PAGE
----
茶の湯 in サンフランシスコ ・ Japanese Tea Ceremony を San Franciscoで

表千家四方社中の茶の湯ブログ Japanese Tea Ceremony Blog for Shikata Shachu – Omotesenke

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台飾り / Da’ikazari

2月21日のお稽古・Lesson on Feb. 21

台飾り : Da’ikazari萩茶碗 ・ Hagi bowl


This otema’e involves a tenmokuda’i (a pedestal for a tea bowl), which is displayed on a shelf before the otema’e begins and is used to serve ko’icha by placing the chawan on top of it.  Although the pedestal is called “tenmokuda’i,” a tenmoku-style chawan is not used.  This otema’e is practiced when a guest is a noble person.  That makes both te’ishu and guests feel a little bit special!


Unlike when a dashibukusa is used, there is no difference how a man or a woman passes the chawan; it is not passed from hand to hand.


The shelf we used was a marujoku.  Thus nothing can be displayed until the tenmokuda’i is removed.  The hishaku and futa’oki are both removed with the kensui.  When entering the tea room to remove the three items, the te’ishu brings in a usucha container and displays it on the shelf.

Key Words: Chanoyu, Japanese Tea Ceremony Class, Omotesenke, San Francisco

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絞り茶巾:続き薄茶 / Shibori-chakin:Tsuzuki-usucha

2月14日のお稽古 – その2・Lesson on Feb. 14 – Part 2

(2) 絞り茶巾: Shibori-chakin


We did shibori-chakinshibori-chakin again.  Since it is winter, the timing for doing it is during chasen to’ushi after the first “swish, swish, clink.”  I have read before that a wet chakin would only move dirty particles around, rather than removing them.  The tip for wringing it tight – I heard – is to push from the top and bottom while twisting it.

Kozeto Hito’eguchi Mizusashi

(3) 続き薄茶: Tsuzuki-usucha

続き薄茶のお稽古は6週間ぶり位です。お茶事で濃茶お点前の後、炭の状態が良い(つまり火相が良い)場合後炭が必要なく直ぐ’薄茶お点前に入るのが 続き薄茶の本来の目的とのことです。お稽古でお茶事を全部一度にカバーすることはできませんが、この様にお茶事内での位置づけをご説明いただきますと「木をみて森をみず」にならず勉強になりありがたいことです。

It’s been about 6 weeks since we practiced tsuzuki-usucha last time.  The “real” purpose of tsuzuki-usucha is to launch into the usucha otema’e right after ko’icha when the condition of charcoal is good (in other words, the condition of the fire – or hiai – is good) and thus gozumi is not necessary.  It is not possible to cover chaji (= a formal occasion for tea that includes kaiseki, ko’icha and usucha.) from end to end at one practice, but it helps our learning to know how this particular otema’e fits in the larger picture.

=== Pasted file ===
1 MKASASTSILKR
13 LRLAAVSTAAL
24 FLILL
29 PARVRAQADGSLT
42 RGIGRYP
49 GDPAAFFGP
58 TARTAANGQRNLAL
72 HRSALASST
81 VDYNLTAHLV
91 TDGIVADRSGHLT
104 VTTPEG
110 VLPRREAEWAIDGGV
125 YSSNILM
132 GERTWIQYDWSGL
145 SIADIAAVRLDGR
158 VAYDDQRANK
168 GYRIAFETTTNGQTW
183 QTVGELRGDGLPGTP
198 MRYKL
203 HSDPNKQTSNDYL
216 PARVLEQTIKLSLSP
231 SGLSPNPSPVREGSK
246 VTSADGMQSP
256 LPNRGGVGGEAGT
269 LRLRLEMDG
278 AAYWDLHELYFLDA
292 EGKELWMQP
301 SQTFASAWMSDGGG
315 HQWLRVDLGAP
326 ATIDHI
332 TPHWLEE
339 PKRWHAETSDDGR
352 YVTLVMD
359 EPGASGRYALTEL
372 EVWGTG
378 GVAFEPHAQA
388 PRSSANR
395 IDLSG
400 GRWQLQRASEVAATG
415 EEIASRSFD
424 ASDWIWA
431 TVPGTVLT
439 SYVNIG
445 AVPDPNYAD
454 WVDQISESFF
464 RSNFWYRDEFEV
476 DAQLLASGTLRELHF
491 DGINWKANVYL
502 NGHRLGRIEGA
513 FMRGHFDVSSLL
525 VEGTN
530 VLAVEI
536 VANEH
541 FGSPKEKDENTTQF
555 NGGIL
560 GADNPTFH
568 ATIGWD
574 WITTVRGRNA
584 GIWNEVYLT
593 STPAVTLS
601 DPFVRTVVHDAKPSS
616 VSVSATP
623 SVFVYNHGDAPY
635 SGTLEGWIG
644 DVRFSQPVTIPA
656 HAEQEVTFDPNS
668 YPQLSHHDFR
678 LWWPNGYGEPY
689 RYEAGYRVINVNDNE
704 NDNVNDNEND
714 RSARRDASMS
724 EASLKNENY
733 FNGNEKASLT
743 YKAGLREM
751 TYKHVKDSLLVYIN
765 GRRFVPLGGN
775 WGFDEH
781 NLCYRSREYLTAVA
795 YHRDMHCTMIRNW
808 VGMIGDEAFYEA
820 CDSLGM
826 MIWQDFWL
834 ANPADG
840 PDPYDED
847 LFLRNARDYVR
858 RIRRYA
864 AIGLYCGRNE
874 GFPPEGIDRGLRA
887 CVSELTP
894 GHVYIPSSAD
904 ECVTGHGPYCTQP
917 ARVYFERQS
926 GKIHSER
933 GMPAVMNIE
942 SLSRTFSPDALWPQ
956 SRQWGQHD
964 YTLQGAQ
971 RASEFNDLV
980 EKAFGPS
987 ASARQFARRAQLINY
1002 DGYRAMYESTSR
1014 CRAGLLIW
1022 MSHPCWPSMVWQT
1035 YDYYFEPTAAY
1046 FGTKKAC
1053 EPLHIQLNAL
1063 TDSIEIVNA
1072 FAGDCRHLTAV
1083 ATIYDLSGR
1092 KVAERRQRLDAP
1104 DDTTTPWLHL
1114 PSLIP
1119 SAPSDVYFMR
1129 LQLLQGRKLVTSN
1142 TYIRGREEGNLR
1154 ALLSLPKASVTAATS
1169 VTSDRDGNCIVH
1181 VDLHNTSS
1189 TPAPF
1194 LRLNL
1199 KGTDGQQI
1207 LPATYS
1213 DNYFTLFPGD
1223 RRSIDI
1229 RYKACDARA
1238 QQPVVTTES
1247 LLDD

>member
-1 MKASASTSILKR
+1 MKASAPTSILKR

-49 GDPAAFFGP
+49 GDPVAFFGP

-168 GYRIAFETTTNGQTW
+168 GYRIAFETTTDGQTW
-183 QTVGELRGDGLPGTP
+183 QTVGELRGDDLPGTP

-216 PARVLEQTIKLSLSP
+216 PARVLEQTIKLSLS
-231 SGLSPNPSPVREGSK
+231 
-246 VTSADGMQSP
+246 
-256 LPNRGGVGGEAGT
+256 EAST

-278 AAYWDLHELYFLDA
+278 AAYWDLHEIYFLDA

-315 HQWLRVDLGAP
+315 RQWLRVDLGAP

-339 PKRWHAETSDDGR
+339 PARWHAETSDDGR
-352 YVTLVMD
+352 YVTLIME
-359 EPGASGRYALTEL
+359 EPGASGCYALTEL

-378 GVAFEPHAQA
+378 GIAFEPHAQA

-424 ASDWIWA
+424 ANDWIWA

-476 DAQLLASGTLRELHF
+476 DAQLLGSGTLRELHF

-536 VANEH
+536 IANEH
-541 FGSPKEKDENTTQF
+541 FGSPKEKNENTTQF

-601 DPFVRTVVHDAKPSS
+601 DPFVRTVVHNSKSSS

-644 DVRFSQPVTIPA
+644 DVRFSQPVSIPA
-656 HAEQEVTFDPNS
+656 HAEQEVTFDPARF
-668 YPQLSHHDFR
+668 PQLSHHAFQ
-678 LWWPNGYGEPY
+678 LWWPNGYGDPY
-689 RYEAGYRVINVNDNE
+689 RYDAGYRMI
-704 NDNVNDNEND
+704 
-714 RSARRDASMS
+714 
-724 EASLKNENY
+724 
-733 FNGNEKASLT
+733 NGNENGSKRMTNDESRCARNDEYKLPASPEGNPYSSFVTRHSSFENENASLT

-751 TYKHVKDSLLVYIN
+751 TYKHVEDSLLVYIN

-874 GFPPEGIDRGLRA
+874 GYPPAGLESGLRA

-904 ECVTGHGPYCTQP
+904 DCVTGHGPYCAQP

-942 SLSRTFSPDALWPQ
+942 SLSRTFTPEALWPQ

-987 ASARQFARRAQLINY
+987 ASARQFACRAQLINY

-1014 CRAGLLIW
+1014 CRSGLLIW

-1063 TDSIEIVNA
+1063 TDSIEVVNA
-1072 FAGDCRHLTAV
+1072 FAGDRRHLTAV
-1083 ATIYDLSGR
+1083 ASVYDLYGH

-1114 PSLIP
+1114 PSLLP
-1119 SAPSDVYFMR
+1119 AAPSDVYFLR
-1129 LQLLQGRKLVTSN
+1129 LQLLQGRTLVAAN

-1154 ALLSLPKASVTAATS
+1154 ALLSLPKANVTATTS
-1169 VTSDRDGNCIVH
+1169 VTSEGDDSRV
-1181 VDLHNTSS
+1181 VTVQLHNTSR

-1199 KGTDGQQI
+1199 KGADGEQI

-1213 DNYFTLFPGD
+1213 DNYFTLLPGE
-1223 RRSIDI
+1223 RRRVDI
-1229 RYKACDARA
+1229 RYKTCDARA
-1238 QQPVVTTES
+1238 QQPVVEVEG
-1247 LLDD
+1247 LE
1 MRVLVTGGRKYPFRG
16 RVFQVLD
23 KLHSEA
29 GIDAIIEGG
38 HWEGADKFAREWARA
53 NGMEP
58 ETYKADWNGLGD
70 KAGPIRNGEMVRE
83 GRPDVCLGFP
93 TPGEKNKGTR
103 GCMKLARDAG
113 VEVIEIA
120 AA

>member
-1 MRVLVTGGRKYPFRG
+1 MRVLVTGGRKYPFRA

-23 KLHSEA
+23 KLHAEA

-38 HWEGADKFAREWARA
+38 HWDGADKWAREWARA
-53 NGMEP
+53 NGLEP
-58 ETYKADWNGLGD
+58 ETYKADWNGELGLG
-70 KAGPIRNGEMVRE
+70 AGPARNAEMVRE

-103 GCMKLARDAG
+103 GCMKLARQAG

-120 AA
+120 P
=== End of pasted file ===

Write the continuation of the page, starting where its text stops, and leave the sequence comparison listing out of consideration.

Dry sweets tray

山中塗前端雅峰作・而妙斎宗匠花押入り – 北加支部40周年記念品 (2010)
Yamanaka lacquer ware by Gaho Maehata with the current 14th Grand Master’s (Jimyo’u-sa’i) signature (Kao’u)
– Commemorating the 40th anniversary of the Northern California Region in 2010


「四海波静」(shikai nami shizuka), which literally means: “The waves are calm in four seas.”  What it means to say is that the world is under harmonious governance and in peace.  These words are especially poignant for Americans of Japanese descent.

Key Words: Chanoyu, Japanese Tea Ceremony Class, Omotesenke, San Francisco

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旧正月 in サンフランシスコ・Lunar New Year in San Francisco


英語で「Chinese New Year」とよく呼ばれますが、中国系以外の方々は「Lunar New Year」と呼ばれることが多いそうです。でも中華街ではやっぱり「Chinese New Year」ですね。

This year the lunar new year falls on January 31.  The new year’s day by the lunar calendar used to be celebrated in Japan, but it is rare today.  In San Francisco, a festive parade takes place every year in Chinatown to celebrate the occasion.  This year it was held on February 15.  I hear it is the largest outside of China.  The weather in San Francisco doesn’t always have distinct four seasons – but the parade always foretells the pending arrival of spring.

In English, we often say: Chinese New Year.  But I heard that non-Chinese often refer to it as “Lunar New Year.”  That may be so – but it is hard not to call it “Chinese New Year” in Chinatown!


Click here for the footage of the parade’s grand finale “Golden Dragon”.